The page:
Searching for the true beating heart of our tough-to-pin-down hometown.
It's a late-June morning, the sky is a spectacular color of blue, and I'm hurtling north on I-25 toward downtown Denver in search of something I'm not sure I'll find because I don't know what I'm looking for, or how I'll know if—and when—I've found it.
What I'm looking for is Denver. Not literally, as in where the city is fixed on a map. I've lived here 20 years and can full well find my way around. No, what I want to find is the essence of Denver, the beating heart of this town, the special something that gives this city its vibe. After all, other Colorado towns loom large in the national consciousness: Prius-driving, trail-running vegetarians set the speed limit in Boulder. High-rolling hedonists host Aspen's never-ending party scene. And right-wing Christians and Air Force cadets keep the corners tucked on Colorado Springs. But Denver? Who's drawn here, and what's this place about, anyway?
To find out, I decided to spend the summer pinballing through town to discover what—aside from its elevation—makes the Mile-High City unique. But as I exit onto Speer Boulevard, rocket past the Pepsi Center, and glide into the slow crawl of traffic between the brick buildings of Lower Downtown, it occurs to me that my search may be far more personal than that.
I grew up in the dim-sum, drag-queen paradise of San Francisco, and although I've lived in Denver since 1989, I've never felt this place quite measured up. I miss the wig-wearing, roller-blading characters of San Francisco, the misty fog around the streetlamps, the smell of warm sourdough, and the crazy mishmash of cultures that come together on that small hillside. I miss, in short, the home I grew up in. Yet whenever I've had the chance to consider moving back, I've always decided to stay here—for the lifestyle, the sunshine, my partner, my friends.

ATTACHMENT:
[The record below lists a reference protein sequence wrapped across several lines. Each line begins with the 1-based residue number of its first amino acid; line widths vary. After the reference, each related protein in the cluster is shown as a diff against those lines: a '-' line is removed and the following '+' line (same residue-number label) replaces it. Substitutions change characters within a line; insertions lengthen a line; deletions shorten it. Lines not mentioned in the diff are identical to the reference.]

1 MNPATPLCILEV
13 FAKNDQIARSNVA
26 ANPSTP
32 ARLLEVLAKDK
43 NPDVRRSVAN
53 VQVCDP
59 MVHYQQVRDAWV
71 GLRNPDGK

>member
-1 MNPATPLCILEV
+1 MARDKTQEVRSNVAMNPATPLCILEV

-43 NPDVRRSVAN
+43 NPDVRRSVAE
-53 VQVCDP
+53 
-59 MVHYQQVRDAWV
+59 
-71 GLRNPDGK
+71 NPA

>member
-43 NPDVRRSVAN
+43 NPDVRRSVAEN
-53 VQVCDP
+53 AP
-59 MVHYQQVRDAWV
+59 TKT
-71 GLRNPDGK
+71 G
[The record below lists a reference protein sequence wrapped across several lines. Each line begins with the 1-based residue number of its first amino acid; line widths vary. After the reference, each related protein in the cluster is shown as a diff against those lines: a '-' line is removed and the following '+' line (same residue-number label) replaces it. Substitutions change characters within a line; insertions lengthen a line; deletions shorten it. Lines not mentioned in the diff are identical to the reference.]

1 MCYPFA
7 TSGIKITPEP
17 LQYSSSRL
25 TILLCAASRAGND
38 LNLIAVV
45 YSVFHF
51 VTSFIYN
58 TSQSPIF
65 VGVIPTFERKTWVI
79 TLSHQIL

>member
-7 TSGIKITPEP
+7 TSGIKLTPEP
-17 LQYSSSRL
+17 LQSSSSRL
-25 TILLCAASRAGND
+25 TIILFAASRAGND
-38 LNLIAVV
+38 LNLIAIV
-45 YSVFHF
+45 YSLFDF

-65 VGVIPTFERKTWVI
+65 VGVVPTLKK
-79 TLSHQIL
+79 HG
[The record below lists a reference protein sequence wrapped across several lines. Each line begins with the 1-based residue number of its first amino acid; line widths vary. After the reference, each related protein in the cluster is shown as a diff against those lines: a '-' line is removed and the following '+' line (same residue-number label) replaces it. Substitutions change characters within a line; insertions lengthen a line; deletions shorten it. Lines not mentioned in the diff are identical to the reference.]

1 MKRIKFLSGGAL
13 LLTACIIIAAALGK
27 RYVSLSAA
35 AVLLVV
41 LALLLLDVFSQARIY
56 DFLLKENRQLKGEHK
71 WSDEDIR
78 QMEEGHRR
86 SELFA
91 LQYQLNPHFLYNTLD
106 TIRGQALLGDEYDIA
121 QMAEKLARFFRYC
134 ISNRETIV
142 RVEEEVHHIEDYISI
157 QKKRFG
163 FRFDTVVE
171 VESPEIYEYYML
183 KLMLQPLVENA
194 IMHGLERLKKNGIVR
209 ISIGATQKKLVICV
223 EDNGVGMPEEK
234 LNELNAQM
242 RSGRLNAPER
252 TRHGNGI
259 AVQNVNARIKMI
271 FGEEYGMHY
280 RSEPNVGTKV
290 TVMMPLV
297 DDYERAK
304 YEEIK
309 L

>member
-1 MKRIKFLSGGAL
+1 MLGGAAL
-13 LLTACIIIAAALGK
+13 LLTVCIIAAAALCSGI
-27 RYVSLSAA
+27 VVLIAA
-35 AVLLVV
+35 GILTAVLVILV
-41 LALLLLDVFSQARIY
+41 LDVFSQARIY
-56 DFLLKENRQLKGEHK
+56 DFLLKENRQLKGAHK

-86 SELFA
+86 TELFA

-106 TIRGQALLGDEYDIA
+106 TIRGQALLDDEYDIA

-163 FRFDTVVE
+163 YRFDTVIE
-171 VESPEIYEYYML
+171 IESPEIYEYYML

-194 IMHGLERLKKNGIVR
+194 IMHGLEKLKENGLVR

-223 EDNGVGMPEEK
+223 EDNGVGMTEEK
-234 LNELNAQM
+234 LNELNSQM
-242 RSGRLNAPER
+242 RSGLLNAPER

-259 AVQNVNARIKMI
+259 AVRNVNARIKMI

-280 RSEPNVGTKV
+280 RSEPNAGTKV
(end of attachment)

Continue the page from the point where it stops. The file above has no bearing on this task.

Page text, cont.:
But still I yearn. And one of the things I yearn for most is that clear sense of personality I came to identify with the home I left behind. Comparing Denver to San Francisco may be like comparing apples to aliens, but somehow I believe that if I can find the special thing that makes Denver Denver, then I will have also found what I need to loosen nostalgia's grip and proudly embrace my adopted hometown.
I park my car, walk up the 16th Street Mall, and settle in next to Biker Jim's Gourmet Dogs cart at the corner of 16th and Arapahoe streets. With notebook in hand, I ask bankers and lawyers and other downtown workers with plastic security cards looped around their necks to tell me how they would define Denver's personality.
"Hmmm, good question," says a young man wearing dark sunglasses and fresh-pressed khakis.
"Never thought about it," adds his companion.
"Umm...mellow?" asks a young woman, as if guessing the correct answer might win her a weekend getaway to Cancún. To help them out, I become more focused with my questioning. Is Denver youthful or mature? "Both." Single or family-oriented? "Both." Liberal or conservative? "Split right down the middle."
I've been at this for exactly 10 minutes and I can already tell it's going to be much harder than I'd thought.